Will mass big tech lay-offs affect employment prospects of IT contractors in 2023? | Computer Weekly
The start of 2023 has seen several of the technology industry’s biggest names, including Microsoft, Amazon and Meta, announce tens of thousands of job cuts.
This is against an economic backdrop of high interest rates and rising inflation, prompting tech firms to find ways to reduce their operating costs as their customers similarly seek to tighten their belts too.
Many of the tech firms cutting jobs now embarked on huge hiring sprees during the Covid-19 coronavirus pandemic, as the world pivoted en masse towards remote working – and social distancing forced people to rely on digital services and apps like never before.
While the Covid-19 virus remains an ongoing presence, the restrictions it placed on people’s movements are now – in most parts of the world – no longer in play, which has led to a downturn in the reliance of consumers and businesses on some of these tech firms’ services.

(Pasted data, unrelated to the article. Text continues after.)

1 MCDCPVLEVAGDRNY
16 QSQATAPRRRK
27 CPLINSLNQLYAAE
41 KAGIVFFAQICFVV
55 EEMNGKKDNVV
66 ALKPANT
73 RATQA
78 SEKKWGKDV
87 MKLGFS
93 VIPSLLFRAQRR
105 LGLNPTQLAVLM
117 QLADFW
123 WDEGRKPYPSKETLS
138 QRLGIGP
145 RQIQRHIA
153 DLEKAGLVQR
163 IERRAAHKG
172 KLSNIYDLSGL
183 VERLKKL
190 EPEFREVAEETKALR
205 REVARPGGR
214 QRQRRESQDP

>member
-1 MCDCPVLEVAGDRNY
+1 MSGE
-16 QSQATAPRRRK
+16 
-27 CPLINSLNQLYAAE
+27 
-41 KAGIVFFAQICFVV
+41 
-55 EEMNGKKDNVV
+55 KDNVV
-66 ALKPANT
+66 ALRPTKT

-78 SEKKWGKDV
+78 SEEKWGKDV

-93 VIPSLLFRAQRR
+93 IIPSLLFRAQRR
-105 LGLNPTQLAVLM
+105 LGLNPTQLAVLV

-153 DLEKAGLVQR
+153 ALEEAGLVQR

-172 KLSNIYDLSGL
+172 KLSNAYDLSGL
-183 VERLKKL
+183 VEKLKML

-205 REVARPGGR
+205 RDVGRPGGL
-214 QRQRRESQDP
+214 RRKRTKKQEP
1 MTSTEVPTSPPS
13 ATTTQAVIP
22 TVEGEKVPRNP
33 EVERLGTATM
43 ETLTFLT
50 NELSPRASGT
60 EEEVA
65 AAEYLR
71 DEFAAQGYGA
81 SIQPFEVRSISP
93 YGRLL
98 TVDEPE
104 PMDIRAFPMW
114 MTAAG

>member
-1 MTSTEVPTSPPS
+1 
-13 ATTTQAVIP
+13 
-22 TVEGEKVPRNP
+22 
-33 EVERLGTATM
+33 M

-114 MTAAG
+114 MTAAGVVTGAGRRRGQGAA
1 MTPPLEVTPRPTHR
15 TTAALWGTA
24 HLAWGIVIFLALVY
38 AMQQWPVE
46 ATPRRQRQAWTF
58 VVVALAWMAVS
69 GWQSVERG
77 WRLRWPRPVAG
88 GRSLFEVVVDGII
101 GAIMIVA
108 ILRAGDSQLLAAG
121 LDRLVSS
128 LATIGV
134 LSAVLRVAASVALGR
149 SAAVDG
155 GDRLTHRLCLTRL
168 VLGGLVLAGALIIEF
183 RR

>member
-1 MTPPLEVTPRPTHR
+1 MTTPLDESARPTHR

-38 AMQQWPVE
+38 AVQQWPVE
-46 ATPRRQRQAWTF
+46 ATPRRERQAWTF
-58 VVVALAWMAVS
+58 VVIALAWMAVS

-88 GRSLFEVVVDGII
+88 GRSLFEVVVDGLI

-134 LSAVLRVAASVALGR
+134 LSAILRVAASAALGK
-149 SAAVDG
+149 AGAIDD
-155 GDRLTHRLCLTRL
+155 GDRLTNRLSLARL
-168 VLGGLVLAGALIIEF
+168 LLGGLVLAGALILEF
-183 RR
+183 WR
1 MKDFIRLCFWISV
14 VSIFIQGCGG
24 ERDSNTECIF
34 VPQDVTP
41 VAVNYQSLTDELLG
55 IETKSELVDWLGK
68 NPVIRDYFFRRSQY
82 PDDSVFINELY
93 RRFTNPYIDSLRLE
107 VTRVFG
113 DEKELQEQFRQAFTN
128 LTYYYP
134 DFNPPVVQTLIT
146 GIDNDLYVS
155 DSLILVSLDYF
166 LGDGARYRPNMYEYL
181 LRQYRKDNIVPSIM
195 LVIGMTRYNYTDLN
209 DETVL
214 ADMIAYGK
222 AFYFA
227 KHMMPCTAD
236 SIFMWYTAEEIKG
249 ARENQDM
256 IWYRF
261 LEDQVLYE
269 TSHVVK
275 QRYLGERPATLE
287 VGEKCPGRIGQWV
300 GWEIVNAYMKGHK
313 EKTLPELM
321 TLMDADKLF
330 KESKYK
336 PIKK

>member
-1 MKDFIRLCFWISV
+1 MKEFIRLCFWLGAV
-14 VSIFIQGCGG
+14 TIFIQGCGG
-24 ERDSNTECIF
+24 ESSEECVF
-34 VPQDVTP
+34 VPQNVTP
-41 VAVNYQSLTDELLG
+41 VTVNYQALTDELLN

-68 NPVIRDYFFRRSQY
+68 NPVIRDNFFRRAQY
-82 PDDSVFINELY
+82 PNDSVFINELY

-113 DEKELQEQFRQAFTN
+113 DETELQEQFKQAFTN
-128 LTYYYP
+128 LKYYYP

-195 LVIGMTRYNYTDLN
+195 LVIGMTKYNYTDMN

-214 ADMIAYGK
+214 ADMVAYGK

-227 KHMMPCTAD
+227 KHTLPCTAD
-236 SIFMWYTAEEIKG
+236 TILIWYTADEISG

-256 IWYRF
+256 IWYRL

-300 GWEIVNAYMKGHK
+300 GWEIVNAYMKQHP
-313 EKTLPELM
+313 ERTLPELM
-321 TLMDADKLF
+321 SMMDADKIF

Music streaming service Spotify published a memo on 23 January 2023 stating its plan to reduce its employee base by “about 6%” due to the company’s operational expenditure growth outpacing its revenue in 2022, with the firm’s CEO admitting to expanding the company too quickly.
“Like many other leaders, I hoped to sustain the strong tailwinds from the pandemic and believed that our broad global business and lower risk to the impact of a slowdown in ads would insulate us,” said Spotify CEO Daniel Elk.
“In hindsight, I was too ambitious in investing ahead of our revenue growth. And for this reason, we are reducing our employee base by about 6% across the company.”
Silver lining to job cuts cloud?